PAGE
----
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HKSAR may see 1st deficit since '04

By Oswald Chan | China Daily | Updated: 2019-12-03 07:04
A view of Hong Kong. [Photo/VCG]

The Hong Kong Special Administrative Region government is expected to record its first budget deficit in 15 years as the city's general economic environment has been impacted by social unrest as well as ongoing China-United States trade frictions.

"A budget deficit for financial year 2019-20 is expected due to an adverse economic environment, decreased tax revenues and lower land sale income, as well as relief measures announced during the year. The economy is forecast to contract 1.3 percent in calendar year 2019 from a year earlier," Financial Secretary Paul Chan Mo-po told lawmakers at a Legislative Council meeting on Monday.

Hong Kong's financial year ends on March 31.

The city's beleaguered economy, as witnessed by slumping retail sales and tourist arrivals, is sustaining damage equivalent to 2 percentage points of output growth, Chan said.

He forecast a budget surplus of HK$16.8 billion ($2.15 billion) for the 2019-20 financial year when the budget was announced in February. If the forecast budget surplus turns into a deficit, it will be the first budget deficit since 2004. The city had four consecutive budget deficits from 2001 to 2004, when the economy was battered by the SARS outbreak.

"Hong Kong's economy is now in extremely difficult times. To restore the economy, different sectors have to come together to stop the violence so that social order can be restored, citizens can return to their everyday lives and businesses can resume normal operations so that room can be created for rational dialogue," Chan said, referring to the protests in recent months.

On Friday, the government announced it had recorded a HK$119.4 billion deficit for the first seven months of the current financial year. Budgetary reserves stood at $1.05 trillion as of end-October.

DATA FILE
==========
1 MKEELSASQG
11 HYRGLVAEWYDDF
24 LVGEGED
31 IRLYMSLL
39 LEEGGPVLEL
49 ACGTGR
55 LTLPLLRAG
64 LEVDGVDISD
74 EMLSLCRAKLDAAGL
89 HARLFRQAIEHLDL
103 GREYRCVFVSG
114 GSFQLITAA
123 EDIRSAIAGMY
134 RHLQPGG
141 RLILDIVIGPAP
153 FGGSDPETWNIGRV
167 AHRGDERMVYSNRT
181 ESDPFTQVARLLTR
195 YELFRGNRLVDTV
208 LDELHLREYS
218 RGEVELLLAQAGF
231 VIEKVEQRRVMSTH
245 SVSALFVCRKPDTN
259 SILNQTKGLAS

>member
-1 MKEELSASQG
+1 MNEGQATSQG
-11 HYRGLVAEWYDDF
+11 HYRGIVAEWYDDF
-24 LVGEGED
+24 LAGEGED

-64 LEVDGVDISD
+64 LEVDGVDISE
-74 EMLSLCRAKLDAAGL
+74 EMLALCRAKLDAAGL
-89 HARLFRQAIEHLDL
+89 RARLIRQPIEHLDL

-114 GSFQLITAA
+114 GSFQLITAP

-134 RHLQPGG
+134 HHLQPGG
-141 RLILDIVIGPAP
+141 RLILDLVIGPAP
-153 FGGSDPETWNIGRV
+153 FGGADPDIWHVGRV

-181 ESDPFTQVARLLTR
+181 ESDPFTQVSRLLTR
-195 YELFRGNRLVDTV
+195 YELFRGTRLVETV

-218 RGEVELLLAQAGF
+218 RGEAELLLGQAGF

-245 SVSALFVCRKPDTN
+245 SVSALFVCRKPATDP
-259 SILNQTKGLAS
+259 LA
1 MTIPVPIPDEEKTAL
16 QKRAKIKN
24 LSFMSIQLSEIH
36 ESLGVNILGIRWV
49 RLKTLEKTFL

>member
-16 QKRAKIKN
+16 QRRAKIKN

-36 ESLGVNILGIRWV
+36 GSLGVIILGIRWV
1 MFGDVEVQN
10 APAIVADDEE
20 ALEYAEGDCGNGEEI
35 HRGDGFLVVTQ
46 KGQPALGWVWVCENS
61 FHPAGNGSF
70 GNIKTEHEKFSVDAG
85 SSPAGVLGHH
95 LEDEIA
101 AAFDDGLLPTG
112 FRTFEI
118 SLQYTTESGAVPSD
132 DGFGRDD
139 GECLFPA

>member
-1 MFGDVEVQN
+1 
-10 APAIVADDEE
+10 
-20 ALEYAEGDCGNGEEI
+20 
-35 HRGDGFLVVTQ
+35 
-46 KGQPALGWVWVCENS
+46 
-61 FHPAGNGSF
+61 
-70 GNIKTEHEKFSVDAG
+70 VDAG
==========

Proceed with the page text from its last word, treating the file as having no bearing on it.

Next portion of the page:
"The administration still possesses adequate fiscal reserves and government finances are still in good shape. It will continue to adopt a forward-looking and strategic approach to ensure proper resource allocation and maintain prudent government finances," the finance chief said.

"Even if the Hong Kong government taps its huge financial reserves for up to two years, it will not derail the city's economic growth prospects," said Jack Siu, senior Asia-Pacific investment strategist at Credit Suisse. "We are not worried about Hong Kong recording a budget deficit."

The financial secretary said the government is mulling whether to allow payments of tax, utilities and rates in installments to alleviate households' financial burdens. The administration is reviewing the effects of stimulus packages and will introduce additional measures if warranted.

Hong Kong's government unveiled three rounds of economic stimulus programs worth HK$22.5 billion since mid-August to pull the flagging economy out of a recession risk.

Hong Kong's third-quarter gross domestic product retreated 3.2 percent from the previous three months, after a 0.5 percent contraction in the second quarter, the worst slump since 2009. Two consecutive periods of negative growth means Hong Kong technically has fallen into a recession.

The city's economy also posted an annual decrease of 2.9 percent in the third quarter, the first yearly gross domestic product decline since 2009.

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